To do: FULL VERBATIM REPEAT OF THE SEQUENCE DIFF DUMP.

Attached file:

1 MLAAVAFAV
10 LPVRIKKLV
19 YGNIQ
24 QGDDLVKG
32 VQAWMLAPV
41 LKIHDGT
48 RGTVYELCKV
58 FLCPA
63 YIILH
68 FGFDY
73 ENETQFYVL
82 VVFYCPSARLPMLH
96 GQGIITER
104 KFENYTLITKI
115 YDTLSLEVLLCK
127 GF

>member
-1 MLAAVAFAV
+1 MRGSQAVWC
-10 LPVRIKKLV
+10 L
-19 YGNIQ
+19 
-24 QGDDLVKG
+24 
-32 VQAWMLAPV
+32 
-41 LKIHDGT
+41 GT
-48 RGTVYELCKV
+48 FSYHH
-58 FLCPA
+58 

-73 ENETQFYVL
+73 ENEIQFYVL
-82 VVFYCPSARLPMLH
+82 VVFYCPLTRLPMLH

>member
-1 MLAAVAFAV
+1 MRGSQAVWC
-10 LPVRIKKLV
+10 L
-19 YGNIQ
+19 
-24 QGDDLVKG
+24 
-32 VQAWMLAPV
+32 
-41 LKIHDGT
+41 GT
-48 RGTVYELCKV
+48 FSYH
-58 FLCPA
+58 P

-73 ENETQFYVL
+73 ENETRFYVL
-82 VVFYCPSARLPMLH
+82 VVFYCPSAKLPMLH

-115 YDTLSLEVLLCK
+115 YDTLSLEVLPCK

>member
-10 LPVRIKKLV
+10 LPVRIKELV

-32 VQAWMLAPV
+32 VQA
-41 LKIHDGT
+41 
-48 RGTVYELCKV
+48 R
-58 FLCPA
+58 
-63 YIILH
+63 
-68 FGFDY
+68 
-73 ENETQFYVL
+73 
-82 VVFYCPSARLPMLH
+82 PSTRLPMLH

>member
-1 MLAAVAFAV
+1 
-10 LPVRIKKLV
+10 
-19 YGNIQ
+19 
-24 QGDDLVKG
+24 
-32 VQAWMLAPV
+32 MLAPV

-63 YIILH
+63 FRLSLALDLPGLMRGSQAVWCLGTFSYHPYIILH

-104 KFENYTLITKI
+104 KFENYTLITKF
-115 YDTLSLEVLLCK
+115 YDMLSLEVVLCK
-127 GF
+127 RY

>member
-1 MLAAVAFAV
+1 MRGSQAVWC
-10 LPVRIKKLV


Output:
1 MLAAVAFAV
10 LPVRIKKLV
19 YGNIQ
24 QGDDLVKG
32 VQAWMLAPV
41 LKIHDGT
48 RGTVYELCKV
58 FLCPA
63 YIILH
68 FGFDY
73 ENETQFYVL
82 VVFYCPSARLPMLH
96 GQGIITER
104 KFENYTLITKI
115 YDTLSLEVLLCK
127 GF

>member
-1 MLAAVAFAV
+1 MRGSQAVWC
-10 LPVRIKKLV
+10 L
-19 YGNIQ
+19 
-24 QGDDLVKG
+24 
-32 VQAWMLAPV
+32 
-41 LKIHDGT
+41 GT
-48 RGTVYELCKV
+48 FSYHH
-58 FLCPA
+58 

-73 ENETQFYVL
+73 ENEIQFYVL
-82 VVFYCPSARLPMLH
+82 VVFYCPLTRLPMLH

>member
-1 MLAAVAFAV
+1 MRGSQAVWC
-10 LPVRIKKLV
+10 L
-19 YGNIQ
+19 
-24 QGDDLVKG
+24 
-32 VQAWMLAPV
+32 
-41 LKIHDGT
+41 GT
-48 RGTVYELCKV
+48 FSYH
-58 FLCPA
+58 P

-73 ENETQFYVL
+73 ENETRFYVL
-82 VVFYCPSARLPMLH
+82 VVFYCPSAKLPMLH

-115 YDTLSLEVLLCK
+115 YDTLSLEVLPCK

>member
-10 LPVRIKKLV
+10 LPVRIKELV

-32 VQAWMLAPV
+32 VQA
-41 LKIHDGT
+41 
-48 RGTVYELCKV
+48 R
-58 FLCPA
+58 
-63 YIILH
+63 
-68 FGFDY
+68 
-73 ENETQFYVL
+73 
-82 VVFYCPSARLPMLH
+82 PSTRLPMLH

>member
-1 MLAAVAFAV
+1 
-10 LPVRIKKLV
+10 
-19 YGNIQ
+19 
-24 QGDDLVKG
+24 
-32 VQAWMLAPV
+32 MLAPV

-63 YIILH
+63 FRLSLALDLPGLMRGSQAVWCLGTFSYHPYIILH

-104 KFENYTLITKI
+104 KFENYTLITKF
-115 YDTLSLEVLLCK
+115 YDMLSLEVVLCK
-127 GF
+127 RY

>member
-1 MLAAVAFAV
+1 MRGSQAVWC
-10 LPVRIKKLV